Given this integral role, you can archetypally compare the liver to the body’s commander.

In the clinic, I endearingly refer to the commander as having a type A personality that thrives on planning, organization, and structure to help us get things done from everyday demands to reaching our goals. On a physical level, this looks like delegating the right amounts of qi and blood to the organs/tissues on schedule so they can function optimally. Emotionally when the liver is met with figurative roadblocks such as chronic stress or other frustrations that get in the way of relating to one’s self, others or work, the commander can become angry or abrasive. Metaphysically, the liver’s spirit, the “Hun,” gives us our creativity and the capacity to visualize the steps to materialize our ideas into reality (more on that to come). When the liver is balanced, one’s character is easily inspired, optimistic, flexible, and diligent.

When distilled down to the essential role in “clearing” stagnation and delivering nourishment in the forms of qi/blood where needed, the liver becomes overburdened, health issues characterized by pain, poor circulation, and emotional strain aka feeling “stuck” occur.

To understand the most common symptoms associated with an imbalanced liver, it’s helpful to understand them in the context of the organ’s other functions.

Liver Functions & Common Symptoms

1: It opens the eyes & controls the tears

The liver expresses itself through the eyes not only in the sinews of the iris but the color of the sclera when yellow (indicating jaundice). Blurred vision, excess teariness, red eyes, and eye strain all point to an imbalance in this organ, especially when exposure to environmental irritants, age-related degeneration, and chronic screen time are involved.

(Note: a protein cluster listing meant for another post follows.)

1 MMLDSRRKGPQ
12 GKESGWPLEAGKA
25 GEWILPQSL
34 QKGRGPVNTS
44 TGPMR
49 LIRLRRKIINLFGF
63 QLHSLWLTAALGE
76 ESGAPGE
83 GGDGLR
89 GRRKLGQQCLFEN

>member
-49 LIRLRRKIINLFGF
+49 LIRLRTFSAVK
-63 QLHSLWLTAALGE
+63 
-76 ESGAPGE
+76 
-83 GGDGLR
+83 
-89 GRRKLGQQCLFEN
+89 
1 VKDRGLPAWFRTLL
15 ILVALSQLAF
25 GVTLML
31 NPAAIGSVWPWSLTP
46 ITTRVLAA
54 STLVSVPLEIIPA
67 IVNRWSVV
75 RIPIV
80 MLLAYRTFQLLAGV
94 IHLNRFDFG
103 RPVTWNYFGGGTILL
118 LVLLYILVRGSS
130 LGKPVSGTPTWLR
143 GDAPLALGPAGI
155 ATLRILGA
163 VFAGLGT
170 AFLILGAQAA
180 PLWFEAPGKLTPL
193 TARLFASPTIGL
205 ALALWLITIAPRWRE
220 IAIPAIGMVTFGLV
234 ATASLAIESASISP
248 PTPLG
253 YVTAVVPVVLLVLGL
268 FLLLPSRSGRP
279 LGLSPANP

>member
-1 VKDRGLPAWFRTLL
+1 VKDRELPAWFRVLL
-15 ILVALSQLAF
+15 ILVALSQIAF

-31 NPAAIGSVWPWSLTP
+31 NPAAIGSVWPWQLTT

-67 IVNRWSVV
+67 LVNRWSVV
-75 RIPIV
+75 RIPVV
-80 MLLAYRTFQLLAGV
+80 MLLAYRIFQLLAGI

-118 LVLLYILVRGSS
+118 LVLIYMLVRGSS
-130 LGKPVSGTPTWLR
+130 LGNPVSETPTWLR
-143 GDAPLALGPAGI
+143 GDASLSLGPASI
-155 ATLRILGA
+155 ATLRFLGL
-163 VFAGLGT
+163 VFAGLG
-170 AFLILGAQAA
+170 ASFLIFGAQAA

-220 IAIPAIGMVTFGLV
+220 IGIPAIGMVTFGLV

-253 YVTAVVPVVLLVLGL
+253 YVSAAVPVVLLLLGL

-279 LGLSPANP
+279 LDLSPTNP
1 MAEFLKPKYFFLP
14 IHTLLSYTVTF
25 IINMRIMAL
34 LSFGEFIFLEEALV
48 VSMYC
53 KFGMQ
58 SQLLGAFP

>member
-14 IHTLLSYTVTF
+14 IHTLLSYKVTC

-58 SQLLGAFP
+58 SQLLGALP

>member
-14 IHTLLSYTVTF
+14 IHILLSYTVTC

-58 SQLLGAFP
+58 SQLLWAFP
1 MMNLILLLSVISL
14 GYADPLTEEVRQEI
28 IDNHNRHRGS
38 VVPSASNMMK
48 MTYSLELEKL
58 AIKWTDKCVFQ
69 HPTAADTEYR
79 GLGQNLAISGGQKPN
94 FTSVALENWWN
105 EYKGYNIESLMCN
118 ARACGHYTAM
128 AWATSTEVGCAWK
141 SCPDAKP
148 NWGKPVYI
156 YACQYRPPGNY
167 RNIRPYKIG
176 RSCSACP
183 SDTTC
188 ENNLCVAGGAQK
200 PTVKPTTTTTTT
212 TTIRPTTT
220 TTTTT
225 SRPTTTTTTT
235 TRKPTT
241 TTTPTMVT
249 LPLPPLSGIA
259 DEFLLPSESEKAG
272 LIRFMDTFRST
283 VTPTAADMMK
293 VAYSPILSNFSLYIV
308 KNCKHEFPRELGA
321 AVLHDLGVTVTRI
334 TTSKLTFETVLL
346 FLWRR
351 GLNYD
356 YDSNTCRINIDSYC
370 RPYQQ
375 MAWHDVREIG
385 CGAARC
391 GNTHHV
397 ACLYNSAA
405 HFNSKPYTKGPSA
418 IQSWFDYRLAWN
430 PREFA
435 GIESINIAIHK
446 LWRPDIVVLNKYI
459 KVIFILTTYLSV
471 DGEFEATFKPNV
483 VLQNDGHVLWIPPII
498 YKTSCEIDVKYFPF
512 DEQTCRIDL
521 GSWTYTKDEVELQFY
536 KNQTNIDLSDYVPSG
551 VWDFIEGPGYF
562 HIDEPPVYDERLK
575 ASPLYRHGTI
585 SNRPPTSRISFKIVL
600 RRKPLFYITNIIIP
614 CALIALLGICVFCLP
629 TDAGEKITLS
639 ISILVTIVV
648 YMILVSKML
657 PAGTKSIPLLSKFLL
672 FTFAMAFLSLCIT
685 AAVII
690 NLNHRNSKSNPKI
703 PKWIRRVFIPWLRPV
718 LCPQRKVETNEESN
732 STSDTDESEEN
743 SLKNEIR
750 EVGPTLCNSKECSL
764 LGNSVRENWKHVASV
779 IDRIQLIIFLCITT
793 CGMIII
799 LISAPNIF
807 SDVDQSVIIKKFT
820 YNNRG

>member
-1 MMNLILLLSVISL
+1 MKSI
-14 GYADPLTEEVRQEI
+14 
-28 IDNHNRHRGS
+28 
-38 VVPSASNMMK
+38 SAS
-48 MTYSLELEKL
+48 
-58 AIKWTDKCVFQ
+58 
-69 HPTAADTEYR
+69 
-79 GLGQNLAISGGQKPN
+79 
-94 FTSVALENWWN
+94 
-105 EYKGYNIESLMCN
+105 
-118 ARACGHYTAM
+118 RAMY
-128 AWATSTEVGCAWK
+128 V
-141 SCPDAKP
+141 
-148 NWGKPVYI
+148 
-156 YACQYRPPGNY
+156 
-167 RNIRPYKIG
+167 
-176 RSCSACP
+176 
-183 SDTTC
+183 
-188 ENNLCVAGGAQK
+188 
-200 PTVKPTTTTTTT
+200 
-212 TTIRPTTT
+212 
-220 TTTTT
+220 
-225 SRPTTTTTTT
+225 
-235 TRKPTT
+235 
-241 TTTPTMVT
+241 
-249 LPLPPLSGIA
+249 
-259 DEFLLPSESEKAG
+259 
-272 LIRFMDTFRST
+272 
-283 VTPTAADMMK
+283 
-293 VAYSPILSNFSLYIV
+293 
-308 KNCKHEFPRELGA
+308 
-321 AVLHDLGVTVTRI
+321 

2: It governs the sinews (muscles, tendons, ligaments) and provides blood for their nourishment to maintain proper movement

According to the 5 Element Theory, the liver’s relationship to the body’s sinews is mirrored in its association with the Wood Element. Consider the duality of a tree’s structure, when alive it’s sturdy as a whole yet each fiber allows it to bend with the wind. Like our sinews, when they have adequate flow of nutrient-dense, oxygenated blood, they retain their flexibility. When deprived of either of these (in the case of anemia, an injury, or hypertonicity), the sinews become stiff which can manifest in issues like tendonitis, myalgias, and an increased risk of injury because they are deprived of the blood flow needed to move freely.

3: It’s health manifests in the nails as well as the thickness and luster in one’s hair

Much like the sinews, adequate liver blood is also needed for the nails to maintain their integrity and the hair to retain their shine. A liver blood deficiency can manifest in dry, brittle nails/hair. However an excess pathogen (like fungus) or metabolic disorder affecting the liver can result in abnormal growth or yellowing of the nail beds.

4: It stores the blood for menstruation